The New York Times notes that U.S. car buyers have suddenly gone ga-ga over small cars. One in five purchases is now a compact or subcompact, while SUV sales are off 28%. “It’s easily the most dramatic segment shift I have witnessed in the market in my 31 years here,” said George Pipas, Ford Motor’s chief sales analyst.

So, even as Congress twiddles its thumbs, the private sector is doing its thing — adjusting to the market to make things better. The bad news is, there’s no guarantee that oil prices won’t go up more. The good news, as recent trends show, is that it won’t last.

(end of article)


No man, or even a nation, is an economic island. Ideologically driven environmentalist groups such as the Sierra Club have worked to limit the development of oil resources in the U.S. and on its coastal waters. Still private energy companies have developed new oil reserves both in and outside of the U.S.. And U.S. consumers have sought to limit their oil-related living expenses by purchasing more fuel efficient vehicles.

Even with this positive news, the U.S. economy and our very way of life remains vulnerable to economic exploitation from OPEC (Organization of Petroleum Exporting Countries) in terms of artificially high petroleum prices. A little sabre rattling from a few Iranian gun boats in the Persian Gulf region causes worried oil markets to jump by $XXX per barrel (it is called a price premium due to supply risk & uncertainty).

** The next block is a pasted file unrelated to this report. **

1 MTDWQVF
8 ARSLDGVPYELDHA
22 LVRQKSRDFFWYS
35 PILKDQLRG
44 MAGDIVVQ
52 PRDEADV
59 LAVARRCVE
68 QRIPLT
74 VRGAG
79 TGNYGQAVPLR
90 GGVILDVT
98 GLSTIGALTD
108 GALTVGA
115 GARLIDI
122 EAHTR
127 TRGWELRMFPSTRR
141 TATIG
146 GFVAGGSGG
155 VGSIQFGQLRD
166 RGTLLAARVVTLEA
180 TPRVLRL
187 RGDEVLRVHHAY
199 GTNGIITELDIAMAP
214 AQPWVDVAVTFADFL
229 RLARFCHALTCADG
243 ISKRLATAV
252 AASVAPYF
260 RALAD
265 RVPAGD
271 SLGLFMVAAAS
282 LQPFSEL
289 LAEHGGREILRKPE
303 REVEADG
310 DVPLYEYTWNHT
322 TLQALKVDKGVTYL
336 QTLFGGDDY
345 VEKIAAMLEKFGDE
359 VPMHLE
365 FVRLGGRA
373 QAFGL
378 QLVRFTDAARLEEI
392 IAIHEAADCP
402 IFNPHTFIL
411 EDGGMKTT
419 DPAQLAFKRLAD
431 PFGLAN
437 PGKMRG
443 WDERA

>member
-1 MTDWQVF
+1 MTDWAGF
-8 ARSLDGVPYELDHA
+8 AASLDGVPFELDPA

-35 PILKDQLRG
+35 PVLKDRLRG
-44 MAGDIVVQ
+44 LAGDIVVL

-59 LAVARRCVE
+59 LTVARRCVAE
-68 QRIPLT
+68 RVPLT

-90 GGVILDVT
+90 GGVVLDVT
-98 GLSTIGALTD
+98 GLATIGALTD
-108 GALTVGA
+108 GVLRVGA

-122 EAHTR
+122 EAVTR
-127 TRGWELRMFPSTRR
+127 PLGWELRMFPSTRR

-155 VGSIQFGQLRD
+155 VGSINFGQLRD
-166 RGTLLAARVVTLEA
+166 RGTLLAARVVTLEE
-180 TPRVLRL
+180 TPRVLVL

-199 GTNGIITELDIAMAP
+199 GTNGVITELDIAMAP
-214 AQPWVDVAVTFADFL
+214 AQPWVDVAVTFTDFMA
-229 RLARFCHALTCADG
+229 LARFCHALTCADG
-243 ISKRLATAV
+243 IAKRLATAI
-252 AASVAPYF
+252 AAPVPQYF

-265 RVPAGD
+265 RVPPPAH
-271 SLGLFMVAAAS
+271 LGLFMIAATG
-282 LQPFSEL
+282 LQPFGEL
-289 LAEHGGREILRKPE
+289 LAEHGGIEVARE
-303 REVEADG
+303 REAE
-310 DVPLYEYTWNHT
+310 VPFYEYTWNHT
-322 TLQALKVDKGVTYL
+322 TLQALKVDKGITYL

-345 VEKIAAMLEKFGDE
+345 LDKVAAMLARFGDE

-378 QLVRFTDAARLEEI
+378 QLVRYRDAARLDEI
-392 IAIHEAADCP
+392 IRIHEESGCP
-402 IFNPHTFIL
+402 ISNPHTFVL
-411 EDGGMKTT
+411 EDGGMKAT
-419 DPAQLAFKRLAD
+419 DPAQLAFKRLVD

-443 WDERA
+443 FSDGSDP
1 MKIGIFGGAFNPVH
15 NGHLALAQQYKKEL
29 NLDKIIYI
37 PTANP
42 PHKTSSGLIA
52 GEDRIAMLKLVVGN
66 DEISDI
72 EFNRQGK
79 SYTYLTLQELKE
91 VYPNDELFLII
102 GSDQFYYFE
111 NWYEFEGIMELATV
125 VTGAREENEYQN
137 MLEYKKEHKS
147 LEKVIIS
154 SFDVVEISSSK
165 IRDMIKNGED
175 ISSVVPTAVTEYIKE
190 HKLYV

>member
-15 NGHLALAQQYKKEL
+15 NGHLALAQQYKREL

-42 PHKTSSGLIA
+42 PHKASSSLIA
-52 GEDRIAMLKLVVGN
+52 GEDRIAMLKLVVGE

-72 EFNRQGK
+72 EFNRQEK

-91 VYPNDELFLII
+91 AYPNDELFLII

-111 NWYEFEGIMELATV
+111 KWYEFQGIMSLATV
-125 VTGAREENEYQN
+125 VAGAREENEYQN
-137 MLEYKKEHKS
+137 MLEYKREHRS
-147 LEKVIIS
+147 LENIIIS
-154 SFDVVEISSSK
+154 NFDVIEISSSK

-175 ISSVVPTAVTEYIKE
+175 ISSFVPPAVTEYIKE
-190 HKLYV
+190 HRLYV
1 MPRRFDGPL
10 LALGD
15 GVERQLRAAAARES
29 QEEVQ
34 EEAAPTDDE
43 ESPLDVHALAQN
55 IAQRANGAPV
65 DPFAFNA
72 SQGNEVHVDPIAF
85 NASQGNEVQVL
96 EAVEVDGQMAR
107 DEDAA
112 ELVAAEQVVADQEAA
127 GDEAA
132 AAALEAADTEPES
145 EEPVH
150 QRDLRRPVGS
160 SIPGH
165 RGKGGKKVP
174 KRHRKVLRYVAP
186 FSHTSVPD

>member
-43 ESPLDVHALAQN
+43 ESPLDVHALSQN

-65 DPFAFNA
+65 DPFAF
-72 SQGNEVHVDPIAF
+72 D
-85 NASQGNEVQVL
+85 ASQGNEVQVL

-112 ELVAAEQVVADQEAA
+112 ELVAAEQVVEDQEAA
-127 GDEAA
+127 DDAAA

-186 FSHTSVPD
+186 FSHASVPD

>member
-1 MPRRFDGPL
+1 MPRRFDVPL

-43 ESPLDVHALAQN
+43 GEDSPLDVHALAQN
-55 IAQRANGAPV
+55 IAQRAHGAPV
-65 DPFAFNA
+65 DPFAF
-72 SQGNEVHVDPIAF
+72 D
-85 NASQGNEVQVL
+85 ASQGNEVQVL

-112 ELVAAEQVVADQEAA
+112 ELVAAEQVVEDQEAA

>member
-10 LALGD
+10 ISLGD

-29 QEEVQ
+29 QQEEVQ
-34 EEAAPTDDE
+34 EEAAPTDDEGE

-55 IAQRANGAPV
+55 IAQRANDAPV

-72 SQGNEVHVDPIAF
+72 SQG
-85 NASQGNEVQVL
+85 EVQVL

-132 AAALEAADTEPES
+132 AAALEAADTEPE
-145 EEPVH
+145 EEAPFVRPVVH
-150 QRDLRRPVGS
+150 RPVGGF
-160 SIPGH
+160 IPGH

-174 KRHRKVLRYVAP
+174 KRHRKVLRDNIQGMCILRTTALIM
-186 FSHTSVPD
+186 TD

To the degree that the U.S. has to rely on imported oil from the Middle East and other politically unstable areas of the world, our military forces will of necessity and on occaision need to be involved in combating potentially destabilizing political uprisings that threaten such oil supplies and our economic well being. At least part of the impetus for the U.S. to now be involved in Afganistan and Iraq and to have involved itself militarily in defending the oil supplies (i.e., the “interests”) of Kuwait and Saudi Arabia in the past, has been to ensure the uninterrupted steady supply of petroleum being sent to the U.S. to drive our economy.

For those of us who are for peace in the U.S. and in the world for that matter, it is inconceivable that anti-war advocates are not enthusiastic, committed supporters of a balanced U.S. energy policy…one that would support both energy conservation (progress in limiting demand) and the safe development of energy supplies in the U.S. (progress on expanding supply), It is unreasonable and short sighted of these groups to be against all forms of energy development as they reveal themselves to be. The answer of the reasonable people in our country needs to be YES to developing clean coal, safe nuclear power, natural gas, and enviromentally responsible development of domestic oil supplies in the continental U.S. – in the coastal waters, in Alaska (ANWR), and in the lower 48 states.

This issue needs to be looked at from the standpoint of the national good, not just from the presumptive narrow values and viewpoints of special interest groups. The U.S. public needs balanced, responsible leadership on policies affecting current and future energy supply and demand, rather than the unreasonable obstructionism being providd by the Sierra Club and the democratic leadership in the U.S. congress and some statehouses in the nation.